Verdi - Aida
Conductor Paolo Arrivabeni leads the Orchestre et Choeurs de l’Opéra Royal de Wallonie in this performance of Aida. With 56 operas to his credit, this was his first time to conduct "Aida", although it is one of the most often performed operas around the world. Celebrated by both the public and critics, the Maestro enjoys a very successful international career. His wide repertoire revolves around the works of Italian composers of the 19th century. Aida is an opera in four acts by Giuseppe Verdi, based on the Italian libretto of Antonio Ghislanzoni. The plot is set in the so-called "Old Kingdom", presumably of Egypt. Aida revolves around intertwined story lines and love affairs complicated by political interference. Main characters Aida, an Ethiopian princess who has been enslaved by the Eqyptians, Egyptian military commander Radamès, whose feelings for her conflict with his political loyalty and the King's daughter Amneris, who is in love with Radamès. The opera was commissioned by Cairo's Khedivial Opera House and premiered there on 24 December 1871. Soloists of this interpretation, recorded 2014 in Liège, Belgium are Kristin Lewis, Massimiliano Pisapia, Nino Surgulazde, Mark Rucker, Luciano Montanaro, Roger Joakim, Chantal Glaude and Giovanni Iovino.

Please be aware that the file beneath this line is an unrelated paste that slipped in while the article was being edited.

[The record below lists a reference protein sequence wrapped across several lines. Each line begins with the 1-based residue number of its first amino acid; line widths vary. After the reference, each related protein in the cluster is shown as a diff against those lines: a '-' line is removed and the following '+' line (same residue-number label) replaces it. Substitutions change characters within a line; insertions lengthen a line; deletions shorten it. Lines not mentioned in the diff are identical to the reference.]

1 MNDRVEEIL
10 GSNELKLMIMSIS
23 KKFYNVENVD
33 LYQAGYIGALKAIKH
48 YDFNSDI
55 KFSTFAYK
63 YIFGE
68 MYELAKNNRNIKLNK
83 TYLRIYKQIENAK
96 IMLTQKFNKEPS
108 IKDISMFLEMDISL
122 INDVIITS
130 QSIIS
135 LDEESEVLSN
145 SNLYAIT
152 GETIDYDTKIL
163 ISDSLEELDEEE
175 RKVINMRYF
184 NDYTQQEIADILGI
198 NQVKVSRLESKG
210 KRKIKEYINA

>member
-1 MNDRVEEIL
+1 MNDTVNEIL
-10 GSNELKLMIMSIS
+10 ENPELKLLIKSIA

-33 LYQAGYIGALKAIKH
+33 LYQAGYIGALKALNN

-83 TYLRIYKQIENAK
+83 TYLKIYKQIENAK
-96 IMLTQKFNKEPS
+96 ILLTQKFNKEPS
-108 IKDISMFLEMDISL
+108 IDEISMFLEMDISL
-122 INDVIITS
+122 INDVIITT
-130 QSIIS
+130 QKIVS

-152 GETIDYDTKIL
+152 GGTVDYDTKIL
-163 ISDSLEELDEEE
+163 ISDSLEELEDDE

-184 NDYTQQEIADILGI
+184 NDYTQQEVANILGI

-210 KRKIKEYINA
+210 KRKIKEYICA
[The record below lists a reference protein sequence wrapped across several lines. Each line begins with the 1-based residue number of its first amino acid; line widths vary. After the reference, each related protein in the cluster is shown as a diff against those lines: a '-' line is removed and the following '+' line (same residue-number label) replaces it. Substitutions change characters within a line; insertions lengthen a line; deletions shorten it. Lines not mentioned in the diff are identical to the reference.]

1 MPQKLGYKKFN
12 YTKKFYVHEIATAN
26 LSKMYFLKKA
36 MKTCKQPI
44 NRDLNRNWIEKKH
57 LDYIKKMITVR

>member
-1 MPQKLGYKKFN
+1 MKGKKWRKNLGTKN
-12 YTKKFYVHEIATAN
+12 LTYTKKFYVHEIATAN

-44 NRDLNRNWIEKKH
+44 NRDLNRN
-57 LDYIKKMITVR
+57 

Gala from Berlin 2002 - What a Wonderful Town
"What a Wonderful Town" was the motto of the traditional New Year's Eve Concert at the Berlin Philharmonie. The Berliner Philharmoniker, conducted by Sir Simon Rattle along with some of the most sought-after singers in this field including Thomas Hampson, Kim Criswell, Simone Sauphanor and Karl Daymond perform Leonard Bernstein's 'Wonderful Town'. 'Wonderful Town' was the second of Bernstein's trio of 'New York' musicals begun in 1944 with 'On The Town' and completed with 1957's 'West Side Story' and is a love letter to New York in the '30's. Bernstein's score combines witty pastiches of various popular musical styles of the 30s - Conga!, Swing! - and some of his most winning ballads. The program also includes George Gershwin’s songs ‘My Man’s Gone Now’, ‘Ask Me Again’ and ‘Fascinatin’ Rhythm’.
Memory of a Concert
In 2006, Gidon Kremer and Martha Argerich set out on tour performing solos and duets by Bartók und Schumann. The last of the concert series at the Berliner Philharmonie has been recorded for this film, featuring a rare solo performance by Martha Argerich. A concert film with personal and moving commentary by Gidon Kremer. Program: Schumann's Violin Sonata No. 1, Op. 10, Violin Sonata No. 2, Op. 121; Kinderszenen, Op. 15; Bartók: Violin Sonata No. 1 Sz 75; Violin sonata No. 2 Sz 76.
Shostakovich - Symphony No. 9, Op. 70
The Lucerne Symphony Orchestra under the baton of Neeme Järvi presents the world premiere of Rodion Shchedrin's Double concerto for cello, piano and orchestra. Soloists are Martha Argerich (piano) and Mischa Maisky (cello). The concert program features Antonín Dvořák's Scherzo capriccioso Des-Dur Op. 66, B 131, Shchedrin's aforementioned Double concerto "Romantic Offering", César Franck's Sonata for piano and cello in A, and Dmitri Shostakovich's Symphony No. 9, Op. 70. This première performance was recorded at the Culture and Congress Centre of Lucerne, KKL, on February 9, 2011. The Lucerne Symphony Orchestra is orchestra-in-residence at KKL Luzern. The Lucerne Symphony Orchestra is Switzerland’s oldest symphony orchestra and has won an international standing that extends far beyond its home base.